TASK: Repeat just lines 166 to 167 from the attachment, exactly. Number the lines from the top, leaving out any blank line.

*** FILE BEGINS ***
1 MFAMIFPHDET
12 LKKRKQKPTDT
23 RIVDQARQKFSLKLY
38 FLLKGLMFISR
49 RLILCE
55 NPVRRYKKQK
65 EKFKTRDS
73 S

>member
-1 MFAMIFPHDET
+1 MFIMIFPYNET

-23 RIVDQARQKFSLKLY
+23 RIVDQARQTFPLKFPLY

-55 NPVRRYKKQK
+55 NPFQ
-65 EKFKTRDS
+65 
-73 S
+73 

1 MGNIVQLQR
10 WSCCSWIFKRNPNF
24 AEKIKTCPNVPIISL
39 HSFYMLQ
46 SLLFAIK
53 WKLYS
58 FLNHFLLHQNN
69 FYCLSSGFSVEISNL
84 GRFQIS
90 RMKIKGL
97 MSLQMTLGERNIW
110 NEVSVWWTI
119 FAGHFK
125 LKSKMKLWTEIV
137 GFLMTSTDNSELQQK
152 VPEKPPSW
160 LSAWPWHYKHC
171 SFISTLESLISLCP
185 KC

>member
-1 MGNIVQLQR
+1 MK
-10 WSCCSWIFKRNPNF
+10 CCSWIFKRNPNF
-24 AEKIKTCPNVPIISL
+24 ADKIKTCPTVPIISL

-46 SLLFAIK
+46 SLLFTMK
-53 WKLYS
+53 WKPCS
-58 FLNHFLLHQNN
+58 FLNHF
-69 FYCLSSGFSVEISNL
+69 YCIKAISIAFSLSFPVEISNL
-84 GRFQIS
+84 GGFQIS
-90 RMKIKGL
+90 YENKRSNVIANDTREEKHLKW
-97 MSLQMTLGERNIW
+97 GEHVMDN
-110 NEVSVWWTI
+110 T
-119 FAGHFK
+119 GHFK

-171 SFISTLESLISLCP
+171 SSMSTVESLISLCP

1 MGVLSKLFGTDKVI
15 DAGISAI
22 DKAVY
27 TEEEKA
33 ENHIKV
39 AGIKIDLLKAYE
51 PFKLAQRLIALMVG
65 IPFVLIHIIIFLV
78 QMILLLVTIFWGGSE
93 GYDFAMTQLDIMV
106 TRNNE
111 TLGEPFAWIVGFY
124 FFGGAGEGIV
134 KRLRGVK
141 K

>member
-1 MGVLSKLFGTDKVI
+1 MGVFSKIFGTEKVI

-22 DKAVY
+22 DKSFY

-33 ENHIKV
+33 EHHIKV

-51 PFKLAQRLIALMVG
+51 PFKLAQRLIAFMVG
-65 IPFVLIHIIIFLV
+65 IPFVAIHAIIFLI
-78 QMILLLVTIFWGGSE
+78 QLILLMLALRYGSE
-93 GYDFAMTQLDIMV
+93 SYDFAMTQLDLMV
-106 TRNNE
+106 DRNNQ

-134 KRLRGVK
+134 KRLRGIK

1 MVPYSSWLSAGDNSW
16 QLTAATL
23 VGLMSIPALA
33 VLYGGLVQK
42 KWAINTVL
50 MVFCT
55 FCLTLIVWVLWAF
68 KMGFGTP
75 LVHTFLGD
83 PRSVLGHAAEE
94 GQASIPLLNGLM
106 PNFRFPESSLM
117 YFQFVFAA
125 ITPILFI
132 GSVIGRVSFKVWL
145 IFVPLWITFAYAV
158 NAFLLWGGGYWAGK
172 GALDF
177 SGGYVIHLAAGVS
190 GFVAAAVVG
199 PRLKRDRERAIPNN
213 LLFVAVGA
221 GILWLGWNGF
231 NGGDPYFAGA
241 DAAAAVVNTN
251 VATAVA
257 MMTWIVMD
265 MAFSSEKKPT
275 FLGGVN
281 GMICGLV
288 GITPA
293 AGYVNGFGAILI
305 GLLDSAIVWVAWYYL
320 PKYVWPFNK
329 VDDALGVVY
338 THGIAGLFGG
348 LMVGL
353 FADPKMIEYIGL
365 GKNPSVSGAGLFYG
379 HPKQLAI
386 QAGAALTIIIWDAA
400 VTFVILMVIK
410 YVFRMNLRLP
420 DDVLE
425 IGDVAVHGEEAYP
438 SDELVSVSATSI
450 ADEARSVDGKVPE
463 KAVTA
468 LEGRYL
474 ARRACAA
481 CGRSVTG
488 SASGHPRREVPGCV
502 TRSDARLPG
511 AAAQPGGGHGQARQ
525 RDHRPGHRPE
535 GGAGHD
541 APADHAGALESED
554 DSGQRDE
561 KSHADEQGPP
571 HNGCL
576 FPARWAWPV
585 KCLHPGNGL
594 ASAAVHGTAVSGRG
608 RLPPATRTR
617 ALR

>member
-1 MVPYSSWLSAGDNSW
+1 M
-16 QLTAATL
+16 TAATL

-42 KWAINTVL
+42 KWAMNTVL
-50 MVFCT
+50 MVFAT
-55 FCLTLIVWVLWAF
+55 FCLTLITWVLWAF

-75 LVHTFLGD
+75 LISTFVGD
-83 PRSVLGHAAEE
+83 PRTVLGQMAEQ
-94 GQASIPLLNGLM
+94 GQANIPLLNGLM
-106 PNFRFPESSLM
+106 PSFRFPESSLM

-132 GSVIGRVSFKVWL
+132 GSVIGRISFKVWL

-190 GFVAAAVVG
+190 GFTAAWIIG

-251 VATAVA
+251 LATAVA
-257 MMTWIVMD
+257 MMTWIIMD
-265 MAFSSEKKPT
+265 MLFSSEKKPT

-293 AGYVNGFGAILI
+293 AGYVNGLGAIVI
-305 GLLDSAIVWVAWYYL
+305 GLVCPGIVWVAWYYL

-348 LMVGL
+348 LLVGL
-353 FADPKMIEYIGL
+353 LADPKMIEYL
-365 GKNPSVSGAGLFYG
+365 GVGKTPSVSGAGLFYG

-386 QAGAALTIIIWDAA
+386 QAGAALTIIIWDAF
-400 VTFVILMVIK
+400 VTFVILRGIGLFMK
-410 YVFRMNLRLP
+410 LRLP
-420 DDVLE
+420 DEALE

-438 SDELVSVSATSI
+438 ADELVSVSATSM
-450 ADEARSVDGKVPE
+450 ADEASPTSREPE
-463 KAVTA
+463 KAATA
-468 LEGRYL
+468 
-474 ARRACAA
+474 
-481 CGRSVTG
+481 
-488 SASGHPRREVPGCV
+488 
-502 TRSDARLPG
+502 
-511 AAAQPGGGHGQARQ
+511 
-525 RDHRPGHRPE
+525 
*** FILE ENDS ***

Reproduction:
-1 MVPYSSWLSAGDNSW
+1 M